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Jun 06

APMA Staff

Footcare: Hiking Edition

by APMA Staff

Footcare: Hiking Edition

If you can’t handle the heat, protect your feet!

June 21 will be the first official day of summer. Industrious hikers have already grabbed their wide-brimmed hats and begun to lather on the sunscreen. Sunglasses are also a must for eye protection.

But what can a person do to protect their feet? Is it as easy as picking out a pair of comfortable hiking boots and hitting the trail?

Of course not. If there’s anything you’ve learned from this blog, it’s that feet are temperamental and prone to tantrums. Employ these safety techniques to ensure that each little piggy remains comfy and safe.

1.Break Your Boots In

Never let a hiking expedition be the testing ground for a new pair of boots. After you’ve visited a local outdoors shop to get fitted for a new pair (which you should always do since boots purchased online can look great on paper but fit awfully in person), take the time to break them in.

Wear them while you go on errands, walk around the neighborhood, attend classes, or pick up the kids from school. If your feet start to ache, wear your normal shoes for a while and pick up the boots again at a later date. This also provides time to choose a preferred method of lacing your boots. REI recommends the surgeons knot, window lacing, and toe-relief lacing.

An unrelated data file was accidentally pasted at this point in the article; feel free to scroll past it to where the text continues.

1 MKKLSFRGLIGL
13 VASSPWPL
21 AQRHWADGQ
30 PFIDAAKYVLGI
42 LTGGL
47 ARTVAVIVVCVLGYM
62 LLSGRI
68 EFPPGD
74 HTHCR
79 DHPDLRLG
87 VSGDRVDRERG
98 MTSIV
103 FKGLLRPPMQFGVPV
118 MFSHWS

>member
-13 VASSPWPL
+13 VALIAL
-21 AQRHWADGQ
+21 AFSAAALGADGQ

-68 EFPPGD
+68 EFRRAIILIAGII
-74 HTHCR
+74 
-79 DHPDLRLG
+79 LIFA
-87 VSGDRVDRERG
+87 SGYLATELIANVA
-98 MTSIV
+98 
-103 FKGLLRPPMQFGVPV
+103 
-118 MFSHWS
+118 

Also consider purchasing insoles, especially if you have very flat or arched feet. Think of it as a way to customize your hiking boots to your unique foot shape.

2. Practice Proper Foot Hygiene

Keeping your feet healthy and clean is always important. However, it becomes all the more dire when preparing for a lengthy hike. Continued pressure on your feet will make any current foot conditions worse, so get those injuries healed as soon as possible.

Keep your feet moisturized to avoid any problems with cracking skin (you wouldn't want sweat to get into those cracks), and, most importantly, clip your toenails.  Too-long-toenails can dig into your skin and cause infection.

This one is fairly obvious, but keep your feet clean! Any dirt or grime will just end up causing problems for you.

3. Take the Proper Precautions

Remember when we recommended taking your boots for a test drive before bringing them into the field? There’s another reason for that. Repeated use will help you learn about any areas in the shoe where your foot rubs against the fabric. On a long hike, this repetitive rubbing can cause painful blisters.

Prevention is easy. Various athletic tapes are available to protect these problem areas. Just tape the spots that cause issues and eliminate the friction. Also, consider foot powder or antiperspirant spray on your feet to further reduce general friction due to sweating.

Have any more questions about preparing your feet for a hike? Visit our clinic in Edmonds, WA

The trained specialists at Ankle & Foot of Edmonds can answer all your questions. Call 425-775-6996, or complete our online form to set up an appointment.



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